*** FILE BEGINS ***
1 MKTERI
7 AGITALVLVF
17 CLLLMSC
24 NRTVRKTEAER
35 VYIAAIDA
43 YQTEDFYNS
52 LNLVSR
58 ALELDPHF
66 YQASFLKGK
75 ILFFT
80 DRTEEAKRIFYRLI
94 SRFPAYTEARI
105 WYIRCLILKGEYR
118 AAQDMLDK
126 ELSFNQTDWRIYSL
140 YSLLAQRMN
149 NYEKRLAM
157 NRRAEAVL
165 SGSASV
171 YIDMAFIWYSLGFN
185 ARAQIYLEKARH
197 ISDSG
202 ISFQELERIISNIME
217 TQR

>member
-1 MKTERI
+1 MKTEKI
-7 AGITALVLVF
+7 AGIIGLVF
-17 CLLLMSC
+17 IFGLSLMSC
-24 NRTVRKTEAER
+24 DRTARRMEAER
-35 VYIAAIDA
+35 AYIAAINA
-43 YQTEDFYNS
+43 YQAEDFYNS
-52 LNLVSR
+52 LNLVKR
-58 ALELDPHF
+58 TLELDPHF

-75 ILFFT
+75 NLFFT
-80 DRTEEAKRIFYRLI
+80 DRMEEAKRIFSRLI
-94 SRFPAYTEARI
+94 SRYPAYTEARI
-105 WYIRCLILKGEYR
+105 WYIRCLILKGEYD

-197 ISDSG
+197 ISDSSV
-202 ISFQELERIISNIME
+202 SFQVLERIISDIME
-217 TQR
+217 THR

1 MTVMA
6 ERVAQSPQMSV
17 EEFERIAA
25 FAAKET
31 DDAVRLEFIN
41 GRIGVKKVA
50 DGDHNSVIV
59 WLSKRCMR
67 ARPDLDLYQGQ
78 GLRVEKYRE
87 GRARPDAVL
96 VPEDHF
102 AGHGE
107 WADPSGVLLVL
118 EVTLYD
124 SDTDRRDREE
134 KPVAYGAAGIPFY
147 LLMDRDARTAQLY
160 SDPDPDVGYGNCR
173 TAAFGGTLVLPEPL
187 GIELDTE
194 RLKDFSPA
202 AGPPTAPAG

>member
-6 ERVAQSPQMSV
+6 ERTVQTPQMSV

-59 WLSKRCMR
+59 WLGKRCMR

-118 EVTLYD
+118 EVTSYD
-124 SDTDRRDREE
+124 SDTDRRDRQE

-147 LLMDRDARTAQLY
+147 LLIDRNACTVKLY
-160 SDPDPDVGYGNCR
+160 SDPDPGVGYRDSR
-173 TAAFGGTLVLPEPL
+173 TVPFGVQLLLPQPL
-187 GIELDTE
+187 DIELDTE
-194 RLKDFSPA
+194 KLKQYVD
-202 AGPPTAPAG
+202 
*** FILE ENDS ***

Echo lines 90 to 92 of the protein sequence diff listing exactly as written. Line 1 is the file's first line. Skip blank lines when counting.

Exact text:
-160 SDPDPDVGYGNCR
+160 SDPDPGVGYRDSR
-173 TAAFGGTLVLPEPL